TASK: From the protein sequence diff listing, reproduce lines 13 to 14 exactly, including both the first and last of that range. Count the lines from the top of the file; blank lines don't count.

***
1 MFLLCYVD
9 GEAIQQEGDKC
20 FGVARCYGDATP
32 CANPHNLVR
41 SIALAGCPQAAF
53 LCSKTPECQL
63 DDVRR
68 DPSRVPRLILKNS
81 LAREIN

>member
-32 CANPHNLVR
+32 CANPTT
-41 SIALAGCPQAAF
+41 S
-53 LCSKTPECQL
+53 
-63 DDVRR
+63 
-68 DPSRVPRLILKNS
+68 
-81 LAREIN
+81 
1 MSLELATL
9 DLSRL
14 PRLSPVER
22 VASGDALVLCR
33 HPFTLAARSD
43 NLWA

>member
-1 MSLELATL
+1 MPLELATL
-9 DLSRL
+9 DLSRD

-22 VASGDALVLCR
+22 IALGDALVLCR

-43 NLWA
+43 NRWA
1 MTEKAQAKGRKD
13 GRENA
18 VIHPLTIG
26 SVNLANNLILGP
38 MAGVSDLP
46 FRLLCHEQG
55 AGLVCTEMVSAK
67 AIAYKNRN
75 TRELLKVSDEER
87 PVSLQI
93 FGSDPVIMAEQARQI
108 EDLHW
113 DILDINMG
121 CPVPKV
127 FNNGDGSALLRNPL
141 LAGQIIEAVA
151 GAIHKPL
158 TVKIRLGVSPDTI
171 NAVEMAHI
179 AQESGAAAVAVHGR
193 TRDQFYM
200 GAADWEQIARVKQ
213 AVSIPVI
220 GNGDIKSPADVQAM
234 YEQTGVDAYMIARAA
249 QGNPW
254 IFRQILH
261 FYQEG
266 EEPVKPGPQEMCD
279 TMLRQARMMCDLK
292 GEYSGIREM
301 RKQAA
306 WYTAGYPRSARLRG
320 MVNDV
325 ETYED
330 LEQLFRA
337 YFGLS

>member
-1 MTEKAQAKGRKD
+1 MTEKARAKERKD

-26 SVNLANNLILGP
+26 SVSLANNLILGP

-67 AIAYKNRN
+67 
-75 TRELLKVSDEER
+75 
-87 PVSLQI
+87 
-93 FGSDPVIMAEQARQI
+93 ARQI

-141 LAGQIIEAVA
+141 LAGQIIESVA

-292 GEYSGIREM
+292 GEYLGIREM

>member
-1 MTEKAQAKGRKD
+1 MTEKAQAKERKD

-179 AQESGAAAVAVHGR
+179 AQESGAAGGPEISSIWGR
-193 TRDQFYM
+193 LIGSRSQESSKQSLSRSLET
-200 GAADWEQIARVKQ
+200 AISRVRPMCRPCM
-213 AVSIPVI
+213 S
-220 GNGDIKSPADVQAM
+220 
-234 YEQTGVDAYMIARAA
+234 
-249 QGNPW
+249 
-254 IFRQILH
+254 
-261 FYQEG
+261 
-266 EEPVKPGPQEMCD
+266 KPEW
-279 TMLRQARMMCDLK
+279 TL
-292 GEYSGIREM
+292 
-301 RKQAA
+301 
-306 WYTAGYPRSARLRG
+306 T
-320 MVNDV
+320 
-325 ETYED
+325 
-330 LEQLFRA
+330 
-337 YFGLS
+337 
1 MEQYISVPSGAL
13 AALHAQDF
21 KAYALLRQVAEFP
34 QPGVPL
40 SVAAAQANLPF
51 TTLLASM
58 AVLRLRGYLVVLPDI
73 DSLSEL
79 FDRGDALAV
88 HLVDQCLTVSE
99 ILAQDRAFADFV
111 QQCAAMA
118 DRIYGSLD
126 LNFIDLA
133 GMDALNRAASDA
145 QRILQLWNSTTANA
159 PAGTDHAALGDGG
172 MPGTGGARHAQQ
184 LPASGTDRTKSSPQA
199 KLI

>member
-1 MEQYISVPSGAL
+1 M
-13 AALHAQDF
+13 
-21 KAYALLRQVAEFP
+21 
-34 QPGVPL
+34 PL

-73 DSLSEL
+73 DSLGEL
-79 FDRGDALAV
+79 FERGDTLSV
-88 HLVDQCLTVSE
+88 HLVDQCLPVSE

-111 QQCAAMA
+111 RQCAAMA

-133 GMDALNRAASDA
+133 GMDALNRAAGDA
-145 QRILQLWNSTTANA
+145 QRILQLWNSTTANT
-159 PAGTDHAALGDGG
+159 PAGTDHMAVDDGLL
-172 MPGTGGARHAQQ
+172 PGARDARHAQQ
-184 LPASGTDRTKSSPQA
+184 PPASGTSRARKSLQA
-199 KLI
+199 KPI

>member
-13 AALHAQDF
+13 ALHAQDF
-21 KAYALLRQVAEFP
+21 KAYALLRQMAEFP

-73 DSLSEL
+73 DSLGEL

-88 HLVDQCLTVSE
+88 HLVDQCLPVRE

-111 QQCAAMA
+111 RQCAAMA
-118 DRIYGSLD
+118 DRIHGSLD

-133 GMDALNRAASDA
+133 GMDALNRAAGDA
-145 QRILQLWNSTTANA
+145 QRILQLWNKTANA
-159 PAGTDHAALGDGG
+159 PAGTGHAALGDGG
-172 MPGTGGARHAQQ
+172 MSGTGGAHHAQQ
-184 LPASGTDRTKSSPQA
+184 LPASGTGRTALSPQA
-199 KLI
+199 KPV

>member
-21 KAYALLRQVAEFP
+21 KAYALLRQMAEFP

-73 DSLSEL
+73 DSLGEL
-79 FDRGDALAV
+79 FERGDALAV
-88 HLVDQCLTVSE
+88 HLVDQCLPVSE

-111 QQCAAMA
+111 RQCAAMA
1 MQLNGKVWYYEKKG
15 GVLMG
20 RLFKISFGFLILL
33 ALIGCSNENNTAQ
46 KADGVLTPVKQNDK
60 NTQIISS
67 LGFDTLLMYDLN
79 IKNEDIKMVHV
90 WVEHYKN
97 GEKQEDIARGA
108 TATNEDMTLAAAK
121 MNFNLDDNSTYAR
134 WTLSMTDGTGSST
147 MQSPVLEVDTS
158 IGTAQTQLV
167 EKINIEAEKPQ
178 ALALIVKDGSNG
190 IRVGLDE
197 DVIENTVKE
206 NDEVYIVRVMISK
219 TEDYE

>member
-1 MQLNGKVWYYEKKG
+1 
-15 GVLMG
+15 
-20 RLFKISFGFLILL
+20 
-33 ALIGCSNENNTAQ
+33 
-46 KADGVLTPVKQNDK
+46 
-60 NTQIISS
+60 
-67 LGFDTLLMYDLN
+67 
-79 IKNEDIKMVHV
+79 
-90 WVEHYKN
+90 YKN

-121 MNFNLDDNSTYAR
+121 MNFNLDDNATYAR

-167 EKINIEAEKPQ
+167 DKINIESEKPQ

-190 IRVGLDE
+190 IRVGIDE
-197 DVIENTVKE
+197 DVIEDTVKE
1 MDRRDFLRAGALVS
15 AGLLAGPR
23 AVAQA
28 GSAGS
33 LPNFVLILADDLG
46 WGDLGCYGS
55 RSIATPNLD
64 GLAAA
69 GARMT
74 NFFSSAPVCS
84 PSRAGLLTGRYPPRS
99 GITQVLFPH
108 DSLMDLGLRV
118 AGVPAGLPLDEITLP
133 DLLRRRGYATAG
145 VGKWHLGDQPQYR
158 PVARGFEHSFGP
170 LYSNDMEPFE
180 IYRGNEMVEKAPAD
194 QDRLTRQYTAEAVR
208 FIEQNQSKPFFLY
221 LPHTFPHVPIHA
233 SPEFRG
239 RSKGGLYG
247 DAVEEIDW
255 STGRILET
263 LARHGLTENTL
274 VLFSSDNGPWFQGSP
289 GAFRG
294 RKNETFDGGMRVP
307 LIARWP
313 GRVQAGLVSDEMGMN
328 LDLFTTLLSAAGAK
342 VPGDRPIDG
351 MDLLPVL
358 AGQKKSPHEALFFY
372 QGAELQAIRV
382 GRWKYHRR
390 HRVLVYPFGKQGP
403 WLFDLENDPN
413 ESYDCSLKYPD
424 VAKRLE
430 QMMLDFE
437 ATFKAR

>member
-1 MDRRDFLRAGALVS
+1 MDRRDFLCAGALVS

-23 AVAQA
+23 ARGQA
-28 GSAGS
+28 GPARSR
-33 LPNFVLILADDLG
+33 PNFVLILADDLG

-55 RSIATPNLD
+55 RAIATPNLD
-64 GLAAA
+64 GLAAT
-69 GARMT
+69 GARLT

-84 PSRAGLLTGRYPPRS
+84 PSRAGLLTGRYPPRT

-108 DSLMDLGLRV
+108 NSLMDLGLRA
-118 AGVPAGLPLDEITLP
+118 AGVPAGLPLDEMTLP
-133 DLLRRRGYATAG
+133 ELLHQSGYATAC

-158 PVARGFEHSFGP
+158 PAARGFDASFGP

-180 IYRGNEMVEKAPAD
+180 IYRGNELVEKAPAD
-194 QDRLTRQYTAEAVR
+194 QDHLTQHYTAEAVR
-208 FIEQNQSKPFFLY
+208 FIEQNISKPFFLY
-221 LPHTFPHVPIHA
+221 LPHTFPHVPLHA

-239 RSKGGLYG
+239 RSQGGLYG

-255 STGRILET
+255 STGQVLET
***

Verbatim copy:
-41 SIALAGCPQAAF
+41 S